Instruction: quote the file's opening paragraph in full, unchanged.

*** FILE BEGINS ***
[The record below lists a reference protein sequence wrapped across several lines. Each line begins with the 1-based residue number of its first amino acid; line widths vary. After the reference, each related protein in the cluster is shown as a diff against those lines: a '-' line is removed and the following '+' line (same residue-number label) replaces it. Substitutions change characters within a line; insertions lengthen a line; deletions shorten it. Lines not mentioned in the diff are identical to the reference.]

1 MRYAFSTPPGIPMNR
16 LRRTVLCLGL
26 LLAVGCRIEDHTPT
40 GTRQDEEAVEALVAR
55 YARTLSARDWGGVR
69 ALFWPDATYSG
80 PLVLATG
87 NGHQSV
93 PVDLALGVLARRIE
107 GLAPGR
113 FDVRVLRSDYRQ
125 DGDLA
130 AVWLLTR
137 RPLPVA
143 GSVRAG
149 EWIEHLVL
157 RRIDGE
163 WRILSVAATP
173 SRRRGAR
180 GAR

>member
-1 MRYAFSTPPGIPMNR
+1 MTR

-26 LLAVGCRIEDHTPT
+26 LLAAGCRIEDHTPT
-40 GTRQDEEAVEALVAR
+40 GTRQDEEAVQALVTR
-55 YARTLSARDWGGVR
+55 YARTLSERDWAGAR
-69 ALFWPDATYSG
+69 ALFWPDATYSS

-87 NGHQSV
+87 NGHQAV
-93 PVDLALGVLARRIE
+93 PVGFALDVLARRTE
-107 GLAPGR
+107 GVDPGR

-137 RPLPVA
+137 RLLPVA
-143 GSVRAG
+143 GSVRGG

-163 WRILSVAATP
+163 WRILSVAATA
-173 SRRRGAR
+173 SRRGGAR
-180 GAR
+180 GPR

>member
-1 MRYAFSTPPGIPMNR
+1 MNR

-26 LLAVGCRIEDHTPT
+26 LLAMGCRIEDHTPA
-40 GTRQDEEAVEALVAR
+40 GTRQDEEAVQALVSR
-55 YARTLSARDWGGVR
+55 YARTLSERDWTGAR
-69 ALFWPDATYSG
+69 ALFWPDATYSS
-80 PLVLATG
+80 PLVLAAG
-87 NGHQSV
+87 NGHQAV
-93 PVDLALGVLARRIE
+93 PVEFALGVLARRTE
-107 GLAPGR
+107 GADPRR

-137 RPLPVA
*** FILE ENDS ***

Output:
[The record below lists a reference protein sequence wrapped across several lines. Each line begins with the 1-based residue number of its first amino acid; line widths vary. After the reference, each related protein in the cluster is shown as a diff against those lines: a '-' line is removed and the following '+' line (same residue-number label) replaces it. Substitutions change characters within a line; insertions lengthen a line; deletions shorten it. Lines not mentioned in the diff are identical to the reference.]